For millions of people, commuting to work stopped after the pandemic. And that means some owners who want to hang onto their cars have to work out how to store their vehicles.
Where do you store a car?
If you can, the best and safest place to put a car is in a garage or covered car port. But for many of us, this is impossible. If that’s the case, try to park the car away from trees. If you do have to park it under trees, you might consider investing in a car cover or simply keep an eye on it so you can regularly wipe acidic bird poo off. We have a useful blog here on cleaning off bird poo. If you can, park your car on a flat surface.
Clean your car before storing it
If you’re not going to be doing many miles in a car, it makes sense to give it a good clean, inside and out, before you lay it up. This will do two things: it will make you feel better about your car and inclined to keep an eye on it. And you’ll be able to see where any scratches, dents or dings are. If these are added to while the car is parked, you might want to consider moving it.
Security is vital
The longer your car is left, the more likely it is to fall victim to vandals and thieves. A third advantage of cleaning your car out before leaving it is you’ll be sure nothing of value will be on show. Also consider investing in some physical protection such a steering wheel or pedal lock. And if your car is parked on your drive and has ‘keyless’ technology, you should invest in a Faraday Bag to ensure you’re not a victim of relay theft.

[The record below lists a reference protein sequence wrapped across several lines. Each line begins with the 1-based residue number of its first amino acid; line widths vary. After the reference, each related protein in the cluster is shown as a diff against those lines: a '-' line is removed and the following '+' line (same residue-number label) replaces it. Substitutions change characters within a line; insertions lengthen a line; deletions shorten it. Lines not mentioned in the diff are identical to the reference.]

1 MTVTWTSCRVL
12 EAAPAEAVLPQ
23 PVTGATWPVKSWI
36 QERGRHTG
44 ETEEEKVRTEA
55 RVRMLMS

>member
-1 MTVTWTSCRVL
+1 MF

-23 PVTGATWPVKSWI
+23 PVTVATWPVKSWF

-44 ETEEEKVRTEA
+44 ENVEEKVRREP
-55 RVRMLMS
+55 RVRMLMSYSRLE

First check your tyres. Experts at tyre firm Continental say there’s no danger of modern tyres suffering from flat spots if the car is left in the same place for a couple of months. But to ensure tyres do stay in tip-top shape, it’s advisable to pump them up to the recommended air pressure. Check the oil too and fill the car with fuel. This will prevent condensation forming in the fuel tank.
Don’t put the parking brake on if you can help it. If it rains, there’s a chance your pads will fuse to the discs. To stop the car moving, leave it in gear (obviously, there’s not much you can do about a modern automatic car which will probably have the transmission and parking brake linked.)
Start the engine
At least every two weeks you need to start the engine, then run it for 15 or ideally 20 minutes. This should be sufficient to charge the battery up. If you can, go for a drive too. This will move all the fluids around the engine and the car’s hydraulic systems, ensuring seals stay lubricated.
What about admin?
Last but not least, it’s important you remember to keep your car taxed and MOT’d. It’s easy to forget this when you’re not driving regularly. Applying to SORN your car is one option if you don’t think you’ll be driving it for a while and you’re keeping it off the road. But if you’re going to be taking it for a drive every couple of weeks, SORN isn’t the answer. You can check when your car’s MOT is due using the government’s MOT checking service.
I’ve been writing about cars and motoring for more than 25 years. My career started on a long-departed classic car weekly magazine called AutoClassic. I’ve since pitched up at Autosport, Auto Express, the News of the World, Sunday Times and most recently the Daily Telegraph. When I’m not writing about cars and motoring, I’m probably doing some kind of sport or working in my garden.